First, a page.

“Heresy” and “apostasy” are pretty strong words. Are they the same? Are they different? How are they related?
I want to repeat what I’ve said so often: language is never precise. It is often interesting to look up a word in Strong’s and meditate upon all the different facets of how a word is used in a particular verse, but at some point there is always an area of gray because human language not only is not precise but changes a great deal even in a short period of time.
14 Remind them of these things, charging them in the sight of the Lord, that they don’t argue about words, to no profit, to the subverting of those who hear.
15 Give diligence to present yourself approved by God, a workman who doesn’t need to be ashamed, properly handling the Word of Truth. 16 But shun empty chatter, for it will go further in ungodliness,
There are reasons that sermons that drill down on obscure or vague definitions in spite of the evidence to the contrary makes my heart ache. It is why Thiel’s controversy with LCG made me scratch my head. Did either side really read the above passage and take it to heart?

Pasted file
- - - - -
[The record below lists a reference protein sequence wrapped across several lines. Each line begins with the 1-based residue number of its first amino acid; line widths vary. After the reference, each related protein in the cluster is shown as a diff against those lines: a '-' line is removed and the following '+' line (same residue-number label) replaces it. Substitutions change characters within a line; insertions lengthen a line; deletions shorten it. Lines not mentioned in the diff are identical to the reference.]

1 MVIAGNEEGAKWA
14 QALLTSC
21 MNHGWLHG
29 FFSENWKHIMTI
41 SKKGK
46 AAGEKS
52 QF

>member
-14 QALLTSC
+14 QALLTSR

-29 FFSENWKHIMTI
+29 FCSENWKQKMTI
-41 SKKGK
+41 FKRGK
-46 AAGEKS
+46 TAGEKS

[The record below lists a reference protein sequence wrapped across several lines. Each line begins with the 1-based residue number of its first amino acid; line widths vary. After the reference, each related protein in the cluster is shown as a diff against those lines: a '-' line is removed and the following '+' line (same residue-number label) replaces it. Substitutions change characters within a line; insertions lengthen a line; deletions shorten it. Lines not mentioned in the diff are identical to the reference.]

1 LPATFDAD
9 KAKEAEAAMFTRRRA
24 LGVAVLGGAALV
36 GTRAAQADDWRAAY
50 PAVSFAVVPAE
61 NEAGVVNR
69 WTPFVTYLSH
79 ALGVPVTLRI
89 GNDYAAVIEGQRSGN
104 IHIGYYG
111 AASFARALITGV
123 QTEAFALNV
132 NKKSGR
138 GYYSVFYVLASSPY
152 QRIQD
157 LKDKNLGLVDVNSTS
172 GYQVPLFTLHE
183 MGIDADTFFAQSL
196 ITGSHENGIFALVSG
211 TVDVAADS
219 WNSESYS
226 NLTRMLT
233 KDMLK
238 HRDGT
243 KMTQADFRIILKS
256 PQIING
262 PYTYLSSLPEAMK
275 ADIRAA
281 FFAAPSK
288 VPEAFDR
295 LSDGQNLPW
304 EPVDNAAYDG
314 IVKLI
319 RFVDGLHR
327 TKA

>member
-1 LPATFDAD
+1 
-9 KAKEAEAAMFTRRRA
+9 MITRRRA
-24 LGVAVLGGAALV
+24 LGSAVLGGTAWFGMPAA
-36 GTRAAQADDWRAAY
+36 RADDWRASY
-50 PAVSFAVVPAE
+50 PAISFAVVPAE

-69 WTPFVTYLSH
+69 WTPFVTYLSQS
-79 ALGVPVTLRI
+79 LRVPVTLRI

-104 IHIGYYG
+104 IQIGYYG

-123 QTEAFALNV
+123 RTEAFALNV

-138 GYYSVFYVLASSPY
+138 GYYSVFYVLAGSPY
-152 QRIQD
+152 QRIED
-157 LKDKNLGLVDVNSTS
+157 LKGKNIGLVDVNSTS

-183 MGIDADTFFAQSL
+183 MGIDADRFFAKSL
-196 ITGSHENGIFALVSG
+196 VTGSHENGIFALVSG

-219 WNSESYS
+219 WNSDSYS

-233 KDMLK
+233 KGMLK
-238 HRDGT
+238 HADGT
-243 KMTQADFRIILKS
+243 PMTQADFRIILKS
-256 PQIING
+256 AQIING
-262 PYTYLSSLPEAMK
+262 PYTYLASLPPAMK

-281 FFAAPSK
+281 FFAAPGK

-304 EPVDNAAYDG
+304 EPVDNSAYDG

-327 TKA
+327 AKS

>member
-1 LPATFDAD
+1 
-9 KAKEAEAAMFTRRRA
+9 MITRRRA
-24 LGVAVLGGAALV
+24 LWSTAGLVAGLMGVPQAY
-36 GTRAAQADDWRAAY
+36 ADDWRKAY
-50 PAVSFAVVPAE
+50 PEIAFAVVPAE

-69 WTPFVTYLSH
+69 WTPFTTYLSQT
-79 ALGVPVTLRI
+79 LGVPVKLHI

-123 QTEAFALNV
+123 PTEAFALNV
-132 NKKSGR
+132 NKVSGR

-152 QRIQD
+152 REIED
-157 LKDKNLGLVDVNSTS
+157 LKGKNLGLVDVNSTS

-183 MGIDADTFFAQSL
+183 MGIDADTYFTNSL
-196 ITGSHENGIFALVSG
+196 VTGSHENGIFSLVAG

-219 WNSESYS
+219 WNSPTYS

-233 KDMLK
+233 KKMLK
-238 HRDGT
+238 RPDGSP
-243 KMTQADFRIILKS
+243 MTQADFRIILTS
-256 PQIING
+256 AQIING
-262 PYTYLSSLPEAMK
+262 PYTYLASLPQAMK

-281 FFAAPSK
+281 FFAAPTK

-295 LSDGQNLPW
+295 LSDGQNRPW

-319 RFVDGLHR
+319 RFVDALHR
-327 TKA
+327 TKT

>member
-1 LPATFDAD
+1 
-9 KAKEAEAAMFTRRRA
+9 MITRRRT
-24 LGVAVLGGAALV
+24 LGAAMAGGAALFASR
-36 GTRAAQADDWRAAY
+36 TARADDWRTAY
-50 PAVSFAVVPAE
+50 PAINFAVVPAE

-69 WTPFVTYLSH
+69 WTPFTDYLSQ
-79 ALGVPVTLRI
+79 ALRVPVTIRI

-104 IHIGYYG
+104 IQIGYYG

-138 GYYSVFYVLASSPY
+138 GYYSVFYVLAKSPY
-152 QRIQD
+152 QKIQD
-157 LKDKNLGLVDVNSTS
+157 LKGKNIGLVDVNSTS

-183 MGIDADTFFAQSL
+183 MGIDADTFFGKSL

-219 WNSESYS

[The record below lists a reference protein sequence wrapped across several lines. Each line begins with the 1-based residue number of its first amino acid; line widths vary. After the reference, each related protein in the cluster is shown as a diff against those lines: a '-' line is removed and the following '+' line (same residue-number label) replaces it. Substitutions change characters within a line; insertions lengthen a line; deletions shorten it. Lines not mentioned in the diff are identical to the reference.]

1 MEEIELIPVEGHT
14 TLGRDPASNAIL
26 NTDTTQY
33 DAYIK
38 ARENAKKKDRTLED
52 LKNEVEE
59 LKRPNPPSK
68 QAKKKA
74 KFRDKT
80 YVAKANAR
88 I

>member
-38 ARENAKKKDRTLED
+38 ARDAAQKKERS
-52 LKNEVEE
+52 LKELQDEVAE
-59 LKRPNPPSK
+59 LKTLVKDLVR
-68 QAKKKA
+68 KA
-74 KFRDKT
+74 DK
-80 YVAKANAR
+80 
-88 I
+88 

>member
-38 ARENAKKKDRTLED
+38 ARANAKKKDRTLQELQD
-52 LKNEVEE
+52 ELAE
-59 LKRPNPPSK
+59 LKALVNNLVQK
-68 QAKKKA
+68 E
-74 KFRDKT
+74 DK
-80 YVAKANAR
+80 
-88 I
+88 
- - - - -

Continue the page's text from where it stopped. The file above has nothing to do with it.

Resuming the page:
Of course, I wrote about this and the meaning of apostasy in “Controversy Over Apostasy (‘Falling Away’) in 2 Thessalonians 2?“:
I can only answer what I would have an issue with here. It is the same one I’ve already pointed out. How do you fall away from something you’ve never embraced in the first place?
The Greek word apostasia is G646. It translates it as “a falling away, defection, apostasy”. “Defection” is probably a more familiar term. You cannot defect from an army you’ve never belonged to. Dictionary.com backs this up in the definition of apostasy:
noun, plural a·pos·ta·sies.
a total desertion of or departure from one’s religion, principles, party, cause, etc.
~ Dictionary.com (bolding mine)
Apostasia is also used in Ac 21:21, where the meaning is quite clear.
21 And they are informed of thee, that thou teachest all the Jews which are among the Gentiles to forsake [apostasia] Moses, saying that they ought not to circumcise their children, neither to walk after the customs.
~ Ac 21:21
Again, you cannot “forsake” something you’ve never embraced, even if you were once forced to do so. Children may forsake the ways of their parents, but that means when they were small they had to comply.
This goes well beyond just false teaching! False teaching can result from deception, even about small things. However, a “forsaking” is an active choice. When we look at the Exodus, we see that God sometimes hardened Pharaoh’s heart, and sometimes Pharaoh’s advisors hardened his heart. However, most of the time, Pharaoh hardened his own heart. The point isn’t that he apostasized, but rather he chose a lie over the truth.
“Choice” is where “heresy” and “apostasy” intersect. It is implied in apostasy, but it is at the core of heresy.